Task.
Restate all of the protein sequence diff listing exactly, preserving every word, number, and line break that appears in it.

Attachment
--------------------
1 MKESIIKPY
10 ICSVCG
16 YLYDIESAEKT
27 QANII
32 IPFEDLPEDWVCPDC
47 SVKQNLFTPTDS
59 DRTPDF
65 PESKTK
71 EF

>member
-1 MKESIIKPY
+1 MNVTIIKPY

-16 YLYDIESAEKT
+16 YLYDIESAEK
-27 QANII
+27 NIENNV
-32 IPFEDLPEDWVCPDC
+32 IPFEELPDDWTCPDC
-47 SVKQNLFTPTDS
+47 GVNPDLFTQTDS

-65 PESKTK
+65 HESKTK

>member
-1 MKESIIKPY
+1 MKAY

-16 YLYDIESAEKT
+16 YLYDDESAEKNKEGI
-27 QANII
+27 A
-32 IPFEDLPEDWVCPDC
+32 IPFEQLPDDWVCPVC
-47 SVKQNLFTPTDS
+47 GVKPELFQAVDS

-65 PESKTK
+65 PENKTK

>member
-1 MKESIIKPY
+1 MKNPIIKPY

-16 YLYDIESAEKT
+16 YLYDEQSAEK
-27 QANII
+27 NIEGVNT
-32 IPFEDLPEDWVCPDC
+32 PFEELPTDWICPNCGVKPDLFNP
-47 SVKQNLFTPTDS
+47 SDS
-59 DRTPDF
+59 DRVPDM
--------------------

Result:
1 MKESIIKPY
10 ICSVCG
16 YLYDIESAEKT
27 QANII
32 IPFEDLPEDWVCPDC
47 SVKQNLFTPTDS
59 DRTPDF
65 PESKTK
71 EF

>member
-1 MKESIIKPY
+1 MNVTIIKPY

-16 YLYDIESAEKT
+16 YLYDIESAEK
-27 QANII
+27 NIENNV
-32 IPFEDLPEDWVCPDC
+32 IPFEELPDDWTCPDC
-47 SVKQNLFTPTDS
+47 GVNPDLFTQTDS

-65 PESKTK
+65 HESKTK

>member
-1 MKESIIKPY
+1 MKAY

-16 YLYDIESAEKT
+16 YLYDDESAEKNKEGI
-27 QANII
+27 A
-32 IPFEDLPEDWVCPDC
+32 IPFEQLPDDWVCPVC
-47 SVKQNLFTPTDS
+47 GVKPELFQAVDS

-65 PESKTK
+65 PENKTK

>member
-1 MKESIIKPY
+1 MKNPIIKPY

-16 YLYDIESAEKT
+16 YLYDEQSAEK
-27 QANII
+27 NIEGVNT
-32 IPFEDLPEDWVCPDC
+32 PFEELPTDWICPNCGVKPDLFNP
-47 SVKQNLFTPTDS
+47 SDS
-59 DRTPDF
+59 DRVPDM